This chapter sets out application guidance for backtesting requirements and principles for risk factor modellability under the internal models approach for market risk capital requirements.
An additional consideration in specifying the appropriate risk measures and trading outcomes for profit and loss (P&L) attribution test and backtesting arises because the internally modelled risk measurement is generally based on the sensitivity of a static portfolio to instantaneous price shocks. That is, endofday trading positions are input into the risk measurement model, which assesses the possible change in the value of this static portfolio due to price and rate movements over the assumed holding period.
While this is straightforward in theory, in practice it complicates the issue of backtesting. For instance, it is often argued that neither expected shortfall nor valueatrisk measures can be compared against actual trading outcomes, since the actual outcomes will reflect changes in portfolio composition during the holding period. According to this view, the inclusion of fee income together with trading gains and losses resulting from changes in the composition of the portfolio should not be included in the definition of the trading outcome because they do not relate to the risk inherent in the static portfolio that was assumed in constructing the valueatrisk measure.
This argument is persuasive with regard to the use of risk measures based on price shocks calibrated to longer holding periods. That is, comparing the liquidityadjusted time horizon 99th percentile risk measures from the internal models capital requirement with actual liquidityadjusted time horizon trading outcomes would probably not be a meaningful exercise. In particular, in any given multiday period, significant changes in portfolio composition relative to the initial positions are common at major trading institutions. For this reason, the backtesting framework described here involves the use of risk measures calibrated to a oneday holding period. Other than the restrictions mentioned in this paper, the test would be based on how banks model risk internally.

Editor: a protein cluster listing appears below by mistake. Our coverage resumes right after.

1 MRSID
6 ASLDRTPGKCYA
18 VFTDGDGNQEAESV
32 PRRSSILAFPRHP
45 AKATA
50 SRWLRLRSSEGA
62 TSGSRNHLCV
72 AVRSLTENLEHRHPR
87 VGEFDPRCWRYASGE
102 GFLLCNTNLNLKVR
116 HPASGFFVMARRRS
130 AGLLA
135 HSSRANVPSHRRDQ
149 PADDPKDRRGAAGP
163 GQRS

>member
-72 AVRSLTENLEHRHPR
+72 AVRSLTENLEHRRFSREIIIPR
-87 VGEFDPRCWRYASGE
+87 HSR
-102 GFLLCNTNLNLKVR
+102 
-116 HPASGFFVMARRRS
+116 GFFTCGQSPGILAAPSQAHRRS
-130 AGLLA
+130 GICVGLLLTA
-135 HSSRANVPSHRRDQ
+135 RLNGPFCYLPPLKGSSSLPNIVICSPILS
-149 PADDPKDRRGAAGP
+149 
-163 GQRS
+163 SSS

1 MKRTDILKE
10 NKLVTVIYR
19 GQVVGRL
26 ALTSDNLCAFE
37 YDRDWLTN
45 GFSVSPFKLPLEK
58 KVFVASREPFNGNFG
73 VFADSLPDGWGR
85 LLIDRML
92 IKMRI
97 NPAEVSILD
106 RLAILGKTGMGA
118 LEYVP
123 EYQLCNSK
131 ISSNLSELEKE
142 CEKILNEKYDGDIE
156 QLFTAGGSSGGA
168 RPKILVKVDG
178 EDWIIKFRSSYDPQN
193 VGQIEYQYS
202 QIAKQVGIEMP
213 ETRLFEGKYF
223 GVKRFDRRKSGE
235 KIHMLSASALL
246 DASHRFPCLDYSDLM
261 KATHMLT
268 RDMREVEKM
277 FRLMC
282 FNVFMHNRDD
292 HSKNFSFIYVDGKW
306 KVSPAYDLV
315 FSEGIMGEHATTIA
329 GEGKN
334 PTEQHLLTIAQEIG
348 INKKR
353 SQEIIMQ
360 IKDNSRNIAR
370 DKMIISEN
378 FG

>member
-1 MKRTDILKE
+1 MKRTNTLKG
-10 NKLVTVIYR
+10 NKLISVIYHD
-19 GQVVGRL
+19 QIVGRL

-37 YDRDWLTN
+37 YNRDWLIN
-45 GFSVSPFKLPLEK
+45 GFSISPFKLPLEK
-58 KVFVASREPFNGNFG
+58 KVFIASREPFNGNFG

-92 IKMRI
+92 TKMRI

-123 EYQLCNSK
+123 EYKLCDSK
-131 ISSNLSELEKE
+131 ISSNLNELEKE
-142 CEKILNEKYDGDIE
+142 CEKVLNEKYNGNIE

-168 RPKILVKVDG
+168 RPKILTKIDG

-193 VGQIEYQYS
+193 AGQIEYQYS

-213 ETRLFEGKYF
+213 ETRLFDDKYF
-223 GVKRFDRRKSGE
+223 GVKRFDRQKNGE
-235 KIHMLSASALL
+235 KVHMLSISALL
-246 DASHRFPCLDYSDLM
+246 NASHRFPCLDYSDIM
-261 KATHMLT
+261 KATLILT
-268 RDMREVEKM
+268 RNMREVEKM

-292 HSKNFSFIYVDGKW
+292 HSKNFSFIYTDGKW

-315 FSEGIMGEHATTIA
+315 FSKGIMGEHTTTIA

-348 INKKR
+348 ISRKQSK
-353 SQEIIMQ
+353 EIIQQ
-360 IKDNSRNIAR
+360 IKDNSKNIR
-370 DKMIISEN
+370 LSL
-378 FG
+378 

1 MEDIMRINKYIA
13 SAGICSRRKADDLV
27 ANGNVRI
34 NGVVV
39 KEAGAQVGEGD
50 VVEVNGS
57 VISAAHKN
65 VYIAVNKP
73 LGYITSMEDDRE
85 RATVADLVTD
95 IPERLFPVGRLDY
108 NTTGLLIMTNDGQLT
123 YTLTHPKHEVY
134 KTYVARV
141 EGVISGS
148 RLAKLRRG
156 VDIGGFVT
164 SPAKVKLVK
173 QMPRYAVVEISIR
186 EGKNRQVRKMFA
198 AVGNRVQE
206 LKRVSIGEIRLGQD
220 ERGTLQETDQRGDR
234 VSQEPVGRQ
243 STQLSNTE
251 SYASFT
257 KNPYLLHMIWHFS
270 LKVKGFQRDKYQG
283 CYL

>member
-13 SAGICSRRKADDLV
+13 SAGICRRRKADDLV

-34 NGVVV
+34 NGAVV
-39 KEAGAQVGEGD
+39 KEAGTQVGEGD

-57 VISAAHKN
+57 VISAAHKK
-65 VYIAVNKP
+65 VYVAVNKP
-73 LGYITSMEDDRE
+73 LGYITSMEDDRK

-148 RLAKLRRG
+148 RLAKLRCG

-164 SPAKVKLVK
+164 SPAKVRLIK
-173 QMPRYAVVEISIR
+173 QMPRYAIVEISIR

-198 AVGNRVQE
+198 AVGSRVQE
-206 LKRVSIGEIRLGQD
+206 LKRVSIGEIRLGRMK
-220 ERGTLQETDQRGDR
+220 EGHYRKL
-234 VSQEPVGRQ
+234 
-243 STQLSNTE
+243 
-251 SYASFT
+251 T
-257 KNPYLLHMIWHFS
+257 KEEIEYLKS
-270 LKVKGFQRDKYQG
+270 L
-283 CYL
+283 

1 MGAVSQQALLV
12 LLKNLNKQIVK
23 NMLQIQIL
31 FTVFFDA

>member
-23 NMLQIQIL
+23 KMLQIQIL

Given the use of oneday risk measures, it is appropriate to employ oneday trading outcomes as the benchmark to use in the backtesting programme. The same concerns about “contamination” of the trading outcomes discussed above continue to be relevant, however, even for oneday trading outcomes. That is, there is a concern that the overall oneday trading outcome is not a suitable point of comparison, because it reflects the effects of intraday trading, possibly including fee income that is booked in connection with the sale of new products.
On the one hand, intraday trading will tend to increase the volatility of trading outcomes and may result in cases where the overall trading outcome exceeds the risk measure. This event clearly does not imply a problem with the methods used to calculate the risk measure; rather, it is simply outside the scope of what the measure is intended to capture. On the other hand, including fee income may similarly distort the backtest, but in the other direction, since fee income often has annuitylike characteristics. Since this fee income is not typically included in the calculation of the risk measure, problems with the risk measurement model could be masked by including fee income in the definition of the trading outcome used for backtesting purposes.
To the extent that backtesting programmes are viewed purely as a statistical test of the integrity of the calculation of the risk measures, it is appropriate to employ a definition of daily trading outcome that allows for an uncontaminated test. To meet this standard, banks must have the capability to perform the tests based on the hypothetical changes in portfolio value that would occur were endofday positions to remain unchanged.
Backtesting using actual daily P&Ls is also a useful exercise since it can uncover cases where the risk measures are not accurately capturing trading volatility in spite of being calculated with integrity.
For these reasons, the Committee requires banks to develop the capability to perform these tests using both hypothetical and actual trading outcomes. In combination, the two approaches are likely to provide a strong understanding of the relation between calculated risk measures and trading outcomes. The total number of backtesting exceptions for the purpose of the thresholds in MAR32.9 must be calculated as the maximum of the exceptions generated under hypothetical or actual trading outcomes.
To place the definitions of three zones of the bankwide backtesting in proper perspective, however, it is useful to examine the probabilities of obtaining various numbers of exceptions under different assumptions about the accuracy of a bank’s risk measurement model.
Three zones have been delineated and their boundaries chosen in order to balance two types of statistical error:
the possibility that an accurate risk model would be classified as inaccurate on the basis of its backtesting result, and
the possibility that an inaccurate model would not be classified that way based on its backtesting result.